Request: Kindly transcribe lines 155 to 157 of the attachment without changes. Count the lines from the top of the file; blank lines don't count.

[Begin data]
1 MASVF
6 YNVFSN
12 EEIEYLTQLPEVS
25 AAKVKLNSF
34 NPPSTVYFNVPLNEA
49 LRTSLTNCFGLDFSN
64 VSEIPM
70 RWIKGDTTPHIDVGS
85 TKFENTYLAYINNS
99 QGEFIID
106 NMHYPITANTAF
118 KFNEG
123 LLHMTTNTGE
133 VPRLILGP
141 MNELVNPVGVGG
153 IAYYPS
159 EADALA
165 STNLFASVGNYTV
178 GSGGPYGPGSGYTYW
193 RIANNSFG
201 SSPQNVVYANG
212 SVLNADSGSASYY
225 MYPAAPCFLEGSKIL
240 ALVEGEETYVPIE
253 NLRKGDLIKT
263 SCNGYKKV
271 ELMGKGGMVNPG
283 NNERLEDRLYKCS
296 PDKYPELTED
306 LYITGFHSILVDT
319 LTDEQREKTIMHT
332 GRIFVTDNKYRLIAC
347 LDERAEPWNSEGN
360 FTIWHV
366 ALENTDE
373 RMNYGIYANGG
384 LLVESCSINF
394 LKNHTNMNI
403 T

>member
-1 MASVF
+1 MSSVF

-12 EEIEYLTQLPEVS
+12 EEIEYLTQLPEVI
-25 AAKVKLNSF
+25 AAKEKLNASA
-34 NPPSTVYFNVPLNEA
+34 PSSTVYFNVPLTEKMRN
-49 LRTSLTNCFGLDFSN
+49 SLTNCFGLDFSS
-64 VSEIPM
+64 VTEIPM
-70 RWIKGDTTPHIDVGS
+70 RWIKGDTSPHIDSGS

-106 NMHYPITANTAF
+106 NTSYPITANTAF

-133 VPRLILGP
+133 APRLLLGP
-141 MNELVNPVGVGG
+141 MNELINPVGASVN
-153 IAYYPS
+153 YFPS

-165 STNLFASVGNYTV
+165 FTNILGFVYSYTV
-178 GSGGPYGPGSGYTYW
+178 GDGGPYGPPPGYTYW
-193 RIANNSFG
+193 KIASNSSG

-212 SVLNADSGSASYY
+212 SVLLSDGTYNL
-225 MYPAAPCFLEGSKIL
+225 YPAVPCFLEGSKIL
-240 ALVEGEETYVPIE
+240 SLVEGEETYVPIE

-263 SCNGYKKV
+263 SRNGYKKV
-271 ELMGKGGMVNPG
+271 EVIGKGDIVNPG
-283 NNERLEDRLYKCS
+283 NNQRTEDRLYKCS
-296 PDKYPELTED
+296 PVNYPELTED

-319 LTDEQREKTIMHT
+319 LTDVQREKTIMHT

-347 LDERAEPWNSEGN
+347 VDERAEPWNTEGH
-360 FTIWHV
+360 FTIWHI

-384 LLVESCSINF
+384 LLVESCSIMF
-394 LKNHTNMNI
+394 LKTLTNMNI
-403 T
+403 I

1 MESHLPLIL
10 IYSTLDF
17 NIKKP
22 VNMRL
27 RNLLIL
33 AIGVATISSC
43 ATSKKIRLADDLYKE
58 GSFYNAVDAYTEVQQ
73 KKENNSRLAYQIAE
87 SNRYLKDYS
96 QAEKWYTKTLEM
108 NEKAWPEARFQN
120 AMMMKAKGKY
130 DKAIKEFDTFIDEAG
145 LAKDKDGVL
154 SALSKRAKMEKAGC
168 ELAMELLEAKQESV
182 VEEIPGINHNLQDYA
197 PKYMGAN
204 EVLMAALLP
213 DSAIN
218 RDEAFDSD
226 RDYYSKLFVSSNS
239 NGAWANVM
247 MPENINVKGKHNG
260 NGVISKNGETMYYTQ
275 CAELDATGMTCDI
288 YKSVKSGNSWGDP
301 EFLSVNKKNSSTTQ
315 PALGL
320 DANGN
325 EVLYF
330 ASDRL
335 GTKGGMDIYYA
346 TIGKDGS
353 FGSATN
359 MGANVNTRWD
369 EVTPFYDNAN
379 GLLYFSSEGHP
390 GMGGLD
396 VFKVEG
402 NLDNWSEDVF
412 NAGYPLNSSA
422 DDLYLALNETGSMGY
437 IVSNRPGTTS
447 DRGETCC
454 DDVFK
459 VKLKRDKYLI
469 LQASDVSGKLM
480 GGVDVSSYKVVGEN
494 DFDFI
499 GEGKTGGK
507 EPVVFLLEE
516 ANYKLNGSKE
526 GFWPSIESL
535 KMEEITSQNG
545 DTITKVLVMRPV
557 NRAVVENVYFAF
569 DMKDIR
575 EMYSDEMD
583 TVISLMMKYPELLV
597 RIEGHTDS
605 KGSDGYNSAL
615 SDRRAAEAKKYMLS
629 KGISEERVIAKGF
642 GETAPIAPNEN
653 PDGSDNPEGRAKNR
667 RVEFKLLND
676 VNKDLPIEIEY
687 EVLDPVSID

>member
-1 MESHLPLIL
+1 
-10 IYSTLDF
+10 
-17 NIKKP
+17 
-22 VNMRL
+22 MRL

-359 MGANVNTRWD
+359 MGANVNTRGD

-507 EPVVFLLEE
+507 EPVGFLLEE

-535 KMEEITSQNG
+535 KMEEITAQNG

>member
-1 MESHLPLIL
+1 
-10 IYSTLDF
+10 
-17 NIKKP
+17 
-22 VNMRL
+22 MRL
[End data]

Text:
583 TVISLMMKYPELLV
597 RIEGHTDS
605 KGSDGYNSAL